Punk’d out of ATL funk
by Herman Manson Alistair King, group creative director of the King James Group, doesn’t bother to hide his enthusiasm for the latest, possibly bravest, move within his agency to further define its offering in a competitive market, where budgets are shifting from above-the-line to integrated campaigns and what was traditionally considered below-the-line work.
King recently introduced Michael Udell, formerly deputy MD at DDB South Africa, and Matt Ross, a former ECD from the same agency, to King James Group, where they will be responsible for positioning the agency group’s strategic and creative offering somewhere between ‘traditional’ and ‘digital’ advertising – the spot King believes modern communications needs to be.
Udell was the founder and MD of Tribal DDB SA before it merged with its affiliate DDB South Africa in 2011, while Ross was the ECD.
Break down any silos
Ross becomes ECD at King James, while Udell becomes integration officer for the group. Their brief is to break down any silos in the creative and strategic thinking of the agency and to bridge gaps between the various divisions within in the group.
They will also be heading the digital business, formerly Mnemonic, with Bruce Wright. Mnemonic has been rebranded as Punk, a reference to challenging convention and an acknowledgement that brands no longer control every aspect of their message. Punk, while a division within King James, will play a larger strategic role across the group and its clients, influencing all aspects of King James’ work, says King, and will only be separate from the rest of the agency via its outward ID.
King believes Punk will help transform his agency group and gives it and its clients a real advantage over competitors.
Ross says their strategy has been informed by the media-agnostic nature of modern advertising. While ATL advertising still sets many local and global brand strategies, to the benefit of their agencies, clients are losing out and their brands will suffer long-term consequences.
Focus on conceptual
Digital agencies have traditionally focused on tactical work, says Udell, whereas Punk will focus on the conceptual and outsource production to knowledgeable specialists. Punk will stand on three pillars, namely, strategy, creativity and knowledge of technology. Technology is changing too fast to ensure every single skill can be honed in-house, says Udell.
Udell says digital evangelists have lost sight of where consumers are leading communication. The solutions offered by these evangelists have been technology-led, rather than being based on consumer insights. The balances between the various aspects of marketing keep changing – and will continue to do so, based on consumer behaviour.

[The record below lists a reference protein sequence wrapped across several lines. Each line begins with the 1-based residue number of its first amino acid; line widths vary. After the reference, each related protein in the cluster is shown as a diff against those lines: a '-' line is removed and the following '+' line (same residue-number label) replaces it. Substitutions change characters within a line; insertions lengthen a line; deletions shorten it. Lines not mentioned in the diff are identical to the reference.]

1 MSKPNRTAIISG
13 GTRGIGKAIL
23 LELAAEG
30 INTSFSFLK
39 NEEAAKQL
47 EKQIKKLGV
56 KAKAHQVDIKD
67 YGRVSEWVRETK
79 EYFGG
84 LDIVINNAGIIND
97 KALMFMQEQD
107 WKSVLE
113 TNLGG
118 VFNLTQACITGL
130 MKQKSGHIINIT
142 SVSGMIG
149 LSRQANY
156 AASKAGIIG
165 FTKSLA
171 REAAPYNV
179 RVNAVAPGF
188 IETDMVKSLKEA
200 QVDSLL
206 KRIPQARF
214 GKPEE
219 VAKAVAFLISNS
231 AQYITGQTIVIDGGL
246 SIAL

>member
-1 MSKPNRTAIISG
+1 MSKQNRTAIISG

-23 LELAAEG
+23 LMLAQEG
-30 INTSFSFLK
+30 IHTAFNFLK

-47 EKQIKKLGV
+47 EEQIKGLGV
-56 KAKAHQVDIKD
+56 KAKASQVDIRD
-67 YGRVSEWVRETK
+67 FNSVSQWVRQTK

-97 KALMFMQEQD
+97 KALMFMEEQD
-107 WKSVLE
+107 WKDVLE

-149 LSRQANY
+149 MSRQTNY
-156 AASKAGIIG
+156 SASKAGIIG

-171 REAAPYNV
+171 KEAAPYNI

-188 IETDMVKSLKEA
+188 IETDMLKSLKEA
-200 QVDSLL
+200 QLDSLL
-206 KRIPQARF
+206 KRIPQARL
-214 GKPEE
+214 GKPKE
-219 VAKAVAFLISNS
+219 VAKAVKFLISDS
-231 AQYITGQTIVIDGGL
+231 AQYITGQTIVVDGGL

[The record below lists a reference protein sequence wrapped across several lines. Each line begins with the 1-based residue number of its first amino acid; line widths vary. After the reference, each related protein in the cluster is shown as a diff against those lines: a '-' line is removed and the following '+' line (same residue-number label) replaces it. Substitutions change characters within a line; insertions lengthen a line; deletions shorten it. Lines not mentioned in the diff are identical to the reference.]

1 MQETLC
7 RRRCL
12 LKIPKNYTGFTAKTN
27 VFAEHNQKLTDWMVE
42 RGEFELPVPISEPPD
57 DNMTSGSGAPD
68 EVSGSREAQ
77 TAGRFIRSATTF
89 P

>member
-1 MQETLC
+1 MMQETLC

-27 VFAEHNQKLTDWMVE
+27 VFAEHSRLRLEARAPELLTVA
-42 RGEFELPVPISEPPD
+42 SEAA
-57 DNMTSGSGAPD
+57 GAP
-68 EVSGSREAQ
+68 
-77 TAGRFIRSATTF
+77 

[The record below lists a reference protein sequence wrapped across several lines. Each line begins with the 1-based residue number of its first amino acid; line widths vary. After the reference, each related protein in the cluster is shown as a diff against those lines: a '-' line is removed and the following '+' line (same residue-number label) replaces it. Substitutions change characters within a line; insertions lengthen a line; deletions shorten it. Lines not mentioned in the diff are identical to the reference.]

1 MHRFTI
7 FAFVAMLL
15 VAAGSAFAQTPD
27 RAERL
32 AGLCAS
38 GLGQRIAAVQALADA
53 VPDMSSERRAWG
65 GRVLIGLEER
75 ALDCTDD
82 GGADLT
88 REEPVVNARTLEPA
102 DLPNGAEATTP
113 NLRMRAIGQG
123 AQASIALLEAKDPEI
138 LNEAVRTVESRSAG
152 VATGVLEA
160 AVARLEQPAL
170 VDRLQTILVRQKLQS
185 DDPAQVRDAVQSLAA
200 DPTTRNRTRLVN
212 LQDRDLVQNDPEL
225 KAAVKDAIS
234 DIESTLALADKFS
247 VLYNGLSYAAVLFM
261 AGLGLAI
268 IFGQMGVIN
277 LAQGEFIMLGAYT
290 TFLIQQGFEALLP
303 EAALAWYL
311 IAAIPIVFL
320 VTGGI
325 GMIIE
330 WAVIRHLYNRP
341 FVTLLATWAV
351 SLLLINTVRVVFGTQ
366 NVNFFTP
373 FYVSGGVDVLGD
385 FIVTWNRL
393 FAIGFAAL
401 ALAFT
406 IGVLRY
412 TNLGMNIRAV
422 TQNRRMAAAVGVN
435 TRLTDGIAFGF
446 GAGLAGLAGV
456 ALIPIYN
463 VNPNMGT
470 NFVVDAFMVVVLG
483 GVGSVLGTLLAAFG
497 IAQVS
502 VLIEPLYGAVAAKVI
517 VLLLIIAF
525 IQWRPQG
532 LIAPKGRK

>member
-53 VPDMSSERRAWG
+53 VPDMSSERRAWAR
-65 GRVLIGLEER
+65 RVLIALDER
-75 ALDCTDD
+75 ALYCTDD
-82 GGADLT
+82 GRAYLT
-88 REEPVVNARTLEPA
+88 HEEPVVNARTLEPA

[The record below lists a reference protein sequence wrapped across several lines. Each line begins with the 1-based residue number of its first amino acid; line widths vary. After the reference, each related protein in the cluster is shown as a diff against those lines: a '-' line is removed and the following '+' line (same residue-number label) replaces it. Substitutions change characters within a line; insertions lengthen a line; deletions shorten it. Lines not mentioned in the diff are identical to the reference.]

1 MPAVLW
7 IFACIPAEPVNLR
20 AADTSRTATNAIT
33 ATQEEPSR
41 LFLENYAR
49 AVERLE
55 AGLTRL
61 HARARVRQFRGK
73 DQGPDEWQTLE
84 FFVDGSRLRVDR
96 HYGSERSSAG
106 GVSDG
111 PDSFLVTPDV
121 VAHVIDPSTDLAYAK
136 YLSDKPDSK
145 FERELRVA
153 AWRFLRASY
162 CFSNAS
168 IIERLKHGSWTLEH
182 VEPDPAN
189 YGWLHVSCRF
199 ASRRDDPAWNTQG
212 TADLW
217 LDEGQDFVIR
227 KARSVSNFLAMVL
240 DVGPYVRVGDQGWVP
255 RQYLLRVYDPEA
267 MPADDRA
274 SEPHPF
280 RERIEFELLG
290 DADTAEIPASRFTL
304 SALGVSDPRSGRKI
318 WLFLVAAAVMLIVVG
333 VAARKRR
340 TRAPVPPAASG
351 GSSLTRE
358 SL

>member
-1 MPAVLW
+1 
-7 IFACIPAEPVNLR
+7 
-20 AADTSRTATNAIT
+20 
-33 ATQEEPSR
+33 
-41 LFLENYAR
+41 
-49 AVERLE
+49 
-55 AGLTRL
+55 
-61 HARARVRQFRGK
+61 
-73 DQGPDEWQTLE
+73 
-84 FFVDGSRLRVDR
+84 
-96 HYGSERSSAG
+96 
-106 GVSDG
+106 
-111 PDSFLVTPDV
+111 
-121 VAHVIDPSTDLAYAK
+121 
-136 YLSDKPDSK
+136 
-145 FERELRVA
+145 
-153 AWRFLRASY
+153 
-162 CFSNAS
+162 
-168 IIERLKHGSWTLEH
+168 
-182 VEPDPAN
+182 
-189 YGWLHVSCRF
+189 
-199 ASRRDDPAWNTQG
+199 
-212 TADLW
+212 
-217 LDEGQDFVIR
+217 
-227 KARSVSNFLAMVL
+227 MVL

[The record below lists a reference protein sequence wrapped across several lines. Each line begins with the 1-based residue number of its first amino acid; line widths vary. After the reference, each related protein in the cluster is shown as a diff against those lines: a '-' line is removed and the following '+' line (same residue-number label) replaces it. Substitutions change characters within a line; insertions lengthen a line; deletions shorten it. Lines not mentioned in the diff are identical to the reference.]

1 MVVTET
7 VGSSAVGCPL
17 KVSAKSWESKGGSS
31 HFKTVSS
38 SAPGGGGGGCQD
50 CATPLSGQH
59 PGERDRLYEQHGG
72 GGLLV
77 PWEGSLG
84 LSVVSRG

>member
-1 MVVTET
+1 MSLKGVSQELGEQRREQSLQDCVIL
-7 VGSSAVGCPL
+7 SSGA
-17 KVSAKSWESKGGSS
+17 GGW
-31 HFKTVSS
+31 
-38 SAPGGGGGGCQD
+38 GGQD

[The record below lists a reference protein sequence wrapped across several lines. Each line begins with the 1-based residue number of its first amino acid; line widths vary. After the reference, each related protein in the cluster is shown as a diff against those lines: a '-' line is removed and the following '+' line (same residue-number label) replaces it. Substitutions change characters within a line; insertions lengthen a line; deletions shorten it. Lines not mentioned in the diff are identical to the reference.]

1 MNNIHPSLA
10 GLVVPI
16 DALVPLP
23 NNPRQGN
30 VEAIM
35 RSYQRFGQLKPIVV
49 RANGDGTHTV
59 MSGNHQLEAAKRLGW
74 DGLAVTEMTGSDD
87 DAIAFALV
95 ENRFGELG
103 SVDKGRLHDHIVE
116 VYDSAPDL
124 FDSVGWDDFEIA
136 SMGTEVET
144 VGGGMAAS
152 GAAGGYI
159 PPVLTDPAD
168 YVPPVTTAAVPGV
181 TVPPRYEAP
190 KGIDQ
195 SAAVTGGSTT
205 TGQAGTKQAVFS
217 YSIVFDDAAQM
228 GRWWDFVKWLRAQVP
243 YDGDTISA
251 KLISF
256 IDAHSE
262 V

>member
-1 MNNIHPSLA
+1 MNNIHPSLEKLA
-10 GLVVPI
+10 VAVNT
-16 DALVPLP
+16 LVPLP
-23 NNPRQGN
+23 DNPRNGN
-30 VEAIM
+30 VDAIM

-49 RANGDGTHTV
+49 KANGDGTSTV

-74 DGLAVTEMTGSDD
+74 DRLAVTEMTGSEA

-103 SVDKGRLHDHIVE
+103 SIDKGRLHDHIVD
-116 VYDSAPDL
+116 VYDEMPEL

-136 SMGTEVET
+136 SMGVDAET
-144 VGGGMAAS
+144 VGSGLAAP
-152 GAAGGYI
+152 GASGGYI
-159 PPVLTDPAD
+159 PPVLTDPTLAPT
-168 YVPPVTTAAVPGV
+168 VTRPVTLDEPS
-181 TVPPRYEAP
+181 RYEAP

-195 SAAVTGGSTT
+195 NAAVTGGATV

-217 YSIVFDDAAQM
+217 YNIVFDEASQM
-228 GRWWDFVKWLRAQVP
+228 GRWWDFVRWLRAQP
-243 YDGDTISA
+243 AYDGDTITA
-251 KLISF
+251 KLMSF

Wright, meanwhile, describes a lot of digital work as reactionary – like creating an app because everybody else without any sound strategy behind such a move. Punk will instead position digital as the glue that binds together communication strategies.
Experiences are more powerful than being told something, says Udell, and technology provides multiple tools with which to create experiences, but they need to be strategically sound and based on consumer insights to be effective. Brands are also now competing with consumer-generated content, which is why some, such as Coca-Cola and Red Bull, are increasingly moving budget towards creating great and engaging content.
Facilitate a ‘meeting of minds’
In terms of his job as integration officer, Udell says he will use digital to link all the companies in the group, and aims to ensure strategic thinking is aligned across all of them, keeping in mind that great ideas has multiple consumer touchpoints, from PR to eventing. In short, he hopes to facilitate a ‘meeting of minds’ across divisions on strategic solutions for King James’ clients. It will mean looking at incoming briefs holistically and then picking appropriate teams to implement touchpoints.
All the creative, digital and social media teams will be sitting together to ensure ideas flow freely through the King James Group.
Punk is supposed to be more than a King James agency division – it will challenge conventional thinking across the group’s agencies and aims to ensure a meeting of minds that breaks through all those agency silos. If it works, it’s because the two new faces tasked with transforming the way the agency thinks strategically has senior management buy-in, and buy in from the multiple entrepreneurs that operates the various communication agencies that make up the integrated company.
Step on toes they will, inevitably, as punks must, but on their success depends the sustainability of the good times King James is experiencing at the moment.
Interesting, relevant, challenging
King and his business partner James Barty are following the money, and it’s leading them away from ATL, and the success they have enjoyed there, into a much more interesting and relevant, not to mention challenging, communications environment. Punk indeed.
Originally published on Bizcommunity.com Marketing & Media | South Africa – click to see more comments.